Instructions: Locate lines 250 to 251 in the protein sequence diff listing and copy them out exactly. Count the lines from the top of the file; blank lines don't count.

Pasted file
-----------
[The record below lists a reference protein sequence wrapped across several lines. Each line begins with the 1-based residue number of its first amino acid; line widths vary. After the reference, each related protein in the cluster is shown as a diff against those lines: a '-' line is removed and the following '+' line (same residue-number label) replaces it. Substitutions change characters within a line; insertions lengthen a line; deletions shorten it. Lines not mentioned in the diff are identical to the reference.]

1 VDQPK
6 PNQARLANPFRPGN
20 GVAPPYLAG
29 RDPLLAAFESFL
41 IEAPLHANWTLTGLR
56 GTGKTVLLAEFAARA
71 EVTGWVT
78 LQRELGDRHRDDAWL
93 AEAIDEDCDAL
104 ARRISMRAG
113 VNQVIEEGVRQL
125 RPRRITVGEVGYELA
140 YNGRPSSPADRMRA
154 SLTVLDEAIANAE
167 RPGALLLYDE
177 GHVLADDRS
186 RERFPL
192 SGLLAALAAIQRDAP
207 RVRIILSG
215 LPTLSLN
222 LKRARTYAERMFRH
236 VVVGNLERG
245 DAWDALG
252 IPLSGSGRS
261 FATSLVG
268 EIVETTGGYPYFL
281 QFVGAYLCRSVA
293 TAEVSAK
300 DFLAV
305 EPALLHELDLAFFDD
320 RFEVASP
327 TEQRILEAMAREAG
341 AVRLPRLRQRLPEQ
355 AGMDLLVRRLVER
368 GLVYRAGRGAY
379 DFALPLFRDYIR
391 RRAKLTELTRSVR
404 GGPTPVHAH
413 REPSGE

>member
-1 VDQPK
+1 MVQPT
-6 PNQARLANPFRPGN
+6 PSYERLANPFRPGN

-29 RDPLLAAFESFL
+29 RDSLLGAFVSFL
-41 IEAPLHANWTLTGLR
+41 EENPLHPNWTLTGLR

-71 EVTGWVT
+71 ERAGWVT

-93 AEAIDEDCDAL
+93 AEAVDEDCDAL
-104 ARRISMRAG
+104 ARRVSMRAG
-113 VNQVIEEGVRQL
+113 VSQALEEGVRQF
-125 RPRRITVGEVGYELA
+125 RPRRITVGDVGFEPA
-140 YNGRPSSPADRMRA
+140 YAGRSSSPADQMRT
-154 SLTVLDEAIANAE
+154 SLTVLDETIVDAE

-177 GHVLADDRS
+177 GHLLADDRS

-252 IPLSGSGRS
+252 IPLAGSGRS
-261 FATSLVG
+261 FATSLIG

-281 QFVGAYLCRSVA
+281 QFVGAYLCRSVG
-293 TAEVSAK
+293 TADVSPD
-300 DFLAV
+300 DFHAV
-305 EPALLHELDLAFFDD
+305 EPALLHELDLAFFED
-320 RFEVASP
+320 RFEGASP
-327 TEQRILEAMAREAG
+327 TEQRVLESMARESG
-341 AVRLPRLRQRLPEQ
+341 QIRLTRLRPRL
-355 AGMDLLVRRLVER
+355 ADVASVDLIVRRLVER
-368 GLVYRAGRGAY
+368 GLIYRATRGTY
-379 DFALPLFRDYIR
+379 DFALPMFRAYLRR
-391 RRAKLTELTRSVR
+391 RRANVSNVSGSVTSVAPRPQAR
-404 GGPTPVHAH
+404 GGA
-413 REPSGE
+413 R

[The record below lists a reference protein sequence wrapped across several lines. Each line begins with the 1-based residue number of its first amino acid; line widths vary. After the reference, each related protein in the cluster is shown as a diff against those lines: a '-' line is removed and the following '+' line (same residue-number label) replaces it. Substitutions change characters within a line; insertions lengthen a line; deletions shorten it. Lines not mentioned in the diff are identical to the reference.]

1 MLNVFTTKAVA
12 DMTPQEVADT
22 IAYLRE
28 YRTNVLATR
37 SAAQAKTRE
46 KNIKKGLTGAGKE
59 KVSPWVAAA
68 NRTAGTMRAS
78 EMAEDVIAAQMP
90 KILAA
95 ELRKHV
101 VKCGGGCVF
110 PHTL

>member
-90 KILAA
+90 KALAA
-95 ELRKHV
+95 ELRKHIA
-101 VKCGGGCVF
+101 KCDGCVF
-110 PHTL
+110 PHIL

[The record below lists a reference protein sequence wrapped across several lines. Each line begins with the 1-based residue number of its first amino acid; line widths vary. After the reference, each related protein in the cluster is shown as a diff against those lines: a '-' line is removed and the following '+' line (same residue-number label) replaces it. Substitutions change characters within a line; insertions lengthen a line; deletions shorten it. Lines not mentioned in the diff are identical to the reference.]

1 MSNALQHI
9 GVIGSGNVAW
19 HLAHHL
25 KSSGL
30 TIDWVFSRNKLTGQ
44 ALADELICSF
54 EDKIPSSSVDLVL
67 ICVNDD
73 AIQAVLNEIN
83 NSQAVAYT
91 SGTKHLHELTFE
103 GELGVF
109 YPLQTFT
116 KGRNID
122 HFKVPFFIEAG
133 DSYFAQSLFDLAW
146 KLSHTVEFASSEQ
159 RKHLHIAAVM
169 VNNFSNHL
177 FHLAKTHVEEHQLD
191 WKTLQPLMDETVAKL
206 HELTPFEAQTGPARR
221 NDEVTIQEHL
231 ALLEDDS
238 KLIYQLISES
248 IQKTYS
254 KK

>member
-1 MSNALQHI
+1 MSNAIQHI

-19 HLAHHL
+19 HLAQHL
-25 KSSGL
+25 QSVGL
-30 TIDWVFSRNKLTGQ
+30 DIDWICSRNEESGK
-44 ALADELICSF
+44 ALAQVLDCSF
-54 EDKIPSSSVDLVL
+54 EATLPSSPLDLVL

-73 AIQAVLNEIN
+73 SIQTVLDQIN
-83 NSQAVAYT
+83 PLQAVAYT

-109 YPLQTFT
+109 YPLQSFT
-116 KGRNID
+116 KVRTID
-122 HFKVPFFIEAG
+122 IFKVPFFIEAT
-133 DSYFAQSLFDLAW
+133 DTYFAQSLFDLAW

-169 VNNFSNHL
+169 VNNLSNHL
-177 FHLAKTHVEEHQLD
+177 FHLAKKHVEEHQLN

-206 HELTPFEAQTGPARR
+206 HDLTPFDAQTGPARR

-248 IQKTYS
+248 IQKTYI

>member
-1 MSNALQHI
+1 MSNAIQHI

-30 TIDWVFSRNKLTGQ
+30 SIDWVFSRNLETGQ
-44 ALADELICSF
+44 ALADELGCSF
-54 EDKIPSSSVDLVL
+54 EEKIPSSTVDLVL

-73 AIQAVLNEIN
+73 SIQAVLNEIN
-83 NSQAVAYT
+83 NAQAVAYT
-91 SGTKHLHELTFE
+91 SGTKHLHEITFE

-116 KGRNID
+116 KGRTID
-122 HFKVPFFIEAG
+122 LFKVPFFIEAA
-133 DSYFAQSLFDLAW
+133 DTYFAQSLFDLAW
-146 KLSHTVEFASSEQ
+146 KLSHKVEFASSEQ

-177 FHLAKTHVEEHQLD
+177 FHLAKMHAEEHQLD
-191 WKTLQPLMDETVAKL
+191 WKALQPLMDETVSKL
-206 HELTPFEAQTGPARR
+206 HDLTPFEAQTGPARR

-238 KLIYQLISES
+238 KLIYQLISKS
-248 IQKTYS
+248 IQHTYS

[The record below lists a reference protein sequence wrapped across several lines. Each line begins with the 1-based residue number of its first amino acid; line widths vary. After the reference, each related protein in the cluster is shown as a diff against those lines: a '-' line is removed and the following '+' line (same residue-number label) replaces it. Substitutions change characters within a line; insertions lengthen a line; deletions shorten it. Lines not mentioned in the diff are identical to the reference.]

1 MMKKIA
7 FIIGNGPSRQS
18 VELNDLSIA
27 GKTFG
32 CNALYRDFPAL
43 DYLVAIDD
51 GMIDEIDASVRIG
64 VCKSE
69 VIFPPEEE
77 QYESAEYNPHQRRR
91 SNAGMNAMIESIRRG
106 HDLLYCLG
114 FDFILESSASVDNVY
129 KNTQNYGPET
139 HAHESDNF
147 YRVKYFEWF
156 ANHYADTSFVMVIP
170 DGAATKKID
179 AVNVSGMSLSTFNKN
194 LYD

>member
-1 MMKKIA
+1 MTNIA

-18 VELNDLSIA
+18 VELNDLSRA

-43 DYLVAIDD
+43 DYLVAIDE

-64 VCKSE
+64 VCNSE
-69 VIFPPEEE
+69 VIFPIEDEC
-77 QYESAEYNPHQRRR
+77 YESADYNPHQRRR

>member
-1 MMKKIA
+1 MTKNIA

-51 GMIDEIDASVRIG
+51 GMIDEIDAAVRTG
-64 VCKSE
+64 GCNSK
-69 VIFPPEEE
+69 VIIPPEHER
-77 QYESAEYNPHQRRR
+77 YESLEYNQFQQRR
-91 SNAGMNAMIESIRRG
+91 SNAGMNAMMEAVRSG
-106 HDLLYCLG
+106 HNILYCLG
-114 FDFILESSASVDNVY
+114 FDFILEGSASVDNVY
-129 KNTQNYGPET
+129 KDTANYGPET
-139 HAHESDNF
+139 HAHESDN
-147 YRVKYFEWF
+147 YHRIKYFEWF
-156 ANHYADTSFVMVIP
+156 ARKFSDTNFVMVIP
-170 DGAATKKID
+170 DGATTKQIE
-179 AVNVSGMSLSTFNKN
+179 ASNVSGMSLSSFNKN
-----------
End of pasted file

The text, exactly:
-51 GMIDEIDASVRIG
+51 GMIDEIDAAVRTG